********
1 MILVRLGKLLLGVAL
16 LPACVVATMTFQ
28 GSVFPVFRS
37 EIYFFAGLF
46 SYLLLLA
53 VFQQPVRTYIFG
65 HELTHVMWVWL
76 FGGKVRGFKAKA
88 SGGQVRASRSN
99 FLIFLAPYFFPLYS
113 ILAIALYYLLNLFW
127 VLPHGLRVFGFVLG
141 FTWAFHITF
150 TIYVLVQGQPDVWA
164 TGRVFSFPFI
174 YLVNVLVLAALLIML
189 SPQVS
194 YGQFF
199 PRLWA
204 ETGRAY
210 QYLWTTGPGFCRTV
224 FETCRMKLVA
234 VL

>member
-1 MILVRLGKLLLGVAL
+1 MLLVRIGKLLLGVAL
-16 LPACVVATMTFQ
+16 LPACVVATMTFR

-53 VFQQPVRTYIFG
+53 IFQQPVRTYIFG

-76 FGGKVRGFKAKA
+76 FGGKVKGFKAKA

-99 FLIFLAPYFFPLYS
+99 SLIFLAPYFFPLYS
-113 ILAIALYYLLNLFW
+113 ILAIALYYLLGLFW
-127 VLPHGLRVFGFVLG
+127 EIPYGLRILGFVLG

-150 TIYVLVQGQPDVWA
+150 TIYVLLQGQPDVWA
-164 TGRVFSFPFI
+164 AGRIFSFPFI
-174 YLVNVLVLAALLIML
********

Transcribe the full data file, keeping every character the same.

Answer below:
1 MILVRLGKLLLGVAL
16 LPACVVATMTFQ
28 GSVFPVFRS
37 EIYFFAGLF
46 SYLLLLA
53 VFQQPVRTYIFG
65 HELTHVMWVWL
76 FGGKVRGFKAKA
88 SGGQVRASRSN
99 FLIFLAPYFFPLYS
113 ILAIALYYLLNLFW
127 VLPHGLRVFGFVLG
141 FTWAFHITF
150 TIYVLVQGQPDVWA
164 TGRVFSFPFI
174 YLVNVLVLAALLIML
189 SPQVS
194 YGQFF
199 PRLWA
204 ETGRAY
210 QYLWTTGPGFCRTV
224 FETCRMKLVA
234 VL

>member
-1 MILVRLGKLLLGVAL
+1 MLLVRIGKLLLGVAL
-16 LPACVVATMTFQ
+16 LPACVVATMTFR

-53 VFQQPVRTYIFG
+53 IFQQPVRTYIFG

-76 FGGKVRGFKAKA
+76 FGGKVKGFKAKA

-99 FLIFLAPYFFPLYS
+99 SLIFLAPYFFPLYS
-113 ILAIALYYLLNLFW
+113 ILAIALYYLLGLFW
-127 VLPHGLRVFGFVLG
+127 EIPYGLRILGFVLG

-150 TIYVLVQGQPDVWA
+150 TIYVLLQGQPDVWA
-164 TGRVFSFPFI
+164 AGRIFSFPFI
-174 YLVNVLVLAALLIML